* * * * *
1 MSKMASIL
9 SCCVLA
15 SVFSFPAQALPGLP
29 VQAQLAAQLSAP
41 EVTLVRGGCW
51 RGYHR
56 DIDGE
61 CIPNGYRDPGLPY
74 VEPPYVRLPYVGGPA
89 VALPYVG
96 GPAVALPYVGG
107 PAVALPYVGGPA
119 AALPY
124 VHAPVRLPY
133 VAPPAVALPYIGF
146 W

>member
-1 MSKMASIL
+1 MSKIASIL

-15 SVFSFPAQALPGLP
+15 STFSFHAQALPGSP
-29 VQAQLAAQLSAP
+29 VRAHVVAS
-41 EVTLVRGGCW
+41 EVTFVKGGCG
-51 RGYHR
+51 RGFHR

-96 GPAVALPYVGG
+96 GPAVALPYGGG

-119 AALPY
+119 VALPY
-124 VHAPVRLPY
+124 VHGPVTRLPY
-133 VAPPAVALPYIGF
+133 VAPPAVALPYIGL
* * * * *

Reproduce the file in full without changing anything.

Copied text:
1 MSKMASIL
9 SCCVLA
15 SVFSFPAQALPGLP
29 VQAQLAAQLSAP
41 EVTLVRGGCW
51 RGYHR
56 DIDGE
61 CIPNGYRDPGLPY
74 VEPPYVRLPYVGGPA
89 VALPYVG
96 GPAVALPYVGG
107 PAVALPYVGGPA
119 AALPY
124 VHAPVRLPY
133 VAPPAVALPYIGF
146 W

>member
-1 MSKMASIL
+1 MSKIASIL

-15 SVFSFPAQALPGLP
+15 STFSFHAQALPGSP
-29 VQAQLAAQLSAP
+29 VRAHVVAS
-41 EVTLVRGGCW
+41 EVTFVKGGCG
-51 RGYHR
+51 RGFHR

-96 GPAVALPYVGG
+96 GPAVALPYGGG

-119 AALPY
+119 VALPY
-124 VHAPVRLPY
+124 VHGPVTRLPY
-133 VAPPAVALPYIGF
+133 VAPPAVALPYIGL